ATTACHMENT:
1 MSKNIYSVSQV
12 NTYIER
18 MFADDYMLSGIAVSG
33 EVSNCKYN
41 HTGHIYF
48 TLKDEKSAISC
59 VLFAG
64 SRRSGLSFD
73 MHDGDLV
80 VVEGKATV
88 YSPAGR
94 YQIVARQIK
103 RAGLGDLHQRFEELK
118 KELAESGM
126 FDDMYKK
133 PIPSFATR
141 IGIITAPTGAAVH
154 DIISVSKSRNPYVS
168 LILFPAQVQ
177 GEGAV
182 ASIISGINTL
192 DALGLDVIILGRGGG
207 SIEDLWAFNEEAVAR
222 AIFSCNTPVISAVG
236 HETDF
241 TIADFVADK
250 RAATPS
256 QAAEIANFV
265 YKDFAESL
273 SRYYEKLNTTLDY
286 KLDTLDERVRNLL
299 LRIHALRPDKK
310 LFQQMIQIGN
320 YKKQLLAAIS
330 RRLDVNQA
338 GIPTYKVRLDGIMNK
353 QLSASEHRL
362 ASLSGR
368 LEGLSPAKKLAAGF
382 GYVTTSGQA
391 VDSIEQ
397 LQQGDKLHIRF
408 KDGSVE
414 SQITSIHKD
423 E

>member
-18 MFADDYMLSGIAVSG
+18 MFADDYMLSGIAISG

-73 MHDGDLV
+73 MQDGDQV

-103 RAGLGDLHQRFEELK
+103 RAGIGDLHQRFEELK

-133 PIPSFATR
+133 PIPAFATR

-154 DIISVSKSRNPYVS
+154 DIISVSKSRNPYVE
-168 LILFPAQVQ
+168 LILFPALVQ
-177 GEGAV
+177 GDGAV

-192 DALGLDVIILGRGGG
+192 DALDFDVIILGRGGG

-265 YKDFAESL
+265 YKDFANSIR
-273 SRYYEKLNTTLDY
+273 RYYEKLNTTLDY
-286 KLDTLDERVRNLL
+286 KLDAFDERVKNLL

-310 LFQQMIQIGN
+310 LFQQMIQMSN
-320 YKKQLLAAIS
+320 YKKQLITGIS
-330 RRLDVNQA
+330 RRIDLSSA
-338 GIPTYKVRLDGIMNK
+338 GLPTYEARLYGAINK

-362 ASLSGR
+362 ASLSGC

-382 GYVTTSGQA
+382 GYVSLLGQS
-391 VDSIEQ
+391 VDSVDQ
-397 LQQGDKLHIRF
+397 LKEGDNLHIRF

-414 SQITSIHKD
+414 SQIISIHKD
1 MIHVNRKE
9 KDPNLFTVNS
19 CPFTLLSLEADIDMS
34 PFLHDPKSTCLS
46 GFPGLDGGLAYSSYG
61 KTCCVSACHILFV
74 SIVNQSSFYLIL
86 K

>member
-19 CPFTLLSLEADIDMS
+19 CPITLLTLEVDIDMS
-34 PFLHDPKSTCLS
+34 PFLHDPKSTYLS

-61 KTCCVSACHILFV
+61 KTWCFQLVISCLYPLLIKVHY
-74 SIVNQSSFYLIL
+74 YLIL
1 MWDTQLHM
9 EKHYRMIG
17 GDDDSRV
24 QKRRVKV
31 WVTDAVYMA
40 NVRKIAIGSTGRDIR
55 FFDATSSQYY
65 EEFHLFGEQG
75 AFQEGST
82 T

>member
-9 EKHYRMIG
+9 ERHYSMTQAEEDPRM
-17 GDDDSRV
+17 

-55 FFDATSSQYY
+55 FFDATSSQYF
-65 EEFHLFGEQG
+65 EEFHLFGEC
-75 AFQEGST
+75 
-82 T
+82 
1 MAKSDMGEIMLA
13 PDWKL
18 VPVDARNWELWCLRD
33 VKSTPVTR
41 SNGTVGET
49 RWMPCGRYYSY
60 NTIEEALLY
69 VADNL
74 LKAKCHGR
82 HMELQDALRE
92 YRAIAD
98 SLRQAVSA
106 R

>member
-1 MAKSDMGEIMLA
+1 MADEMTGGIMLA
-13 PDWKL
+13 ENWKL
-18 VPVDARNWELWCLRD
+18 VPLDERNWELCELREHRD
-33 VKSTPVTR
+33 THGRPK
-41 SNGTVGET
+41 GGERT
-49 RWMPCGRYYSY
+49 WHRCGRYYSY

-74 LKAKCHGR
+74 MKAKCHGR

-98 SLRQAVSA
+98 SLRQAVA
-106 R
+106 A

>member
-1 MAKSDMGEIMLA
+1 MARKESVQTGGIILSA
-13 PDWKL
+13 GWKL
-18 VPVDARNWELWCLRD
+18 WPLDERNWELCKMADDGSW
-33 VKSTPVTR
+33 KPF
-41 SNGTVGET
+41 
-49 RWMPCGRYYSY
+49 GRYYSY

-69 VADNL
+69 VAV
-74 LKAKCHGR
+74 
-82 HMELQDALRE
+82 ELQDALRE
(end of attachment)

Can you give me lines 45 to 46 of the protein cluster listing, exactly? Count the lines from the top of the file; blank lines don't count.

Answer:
423 E

>member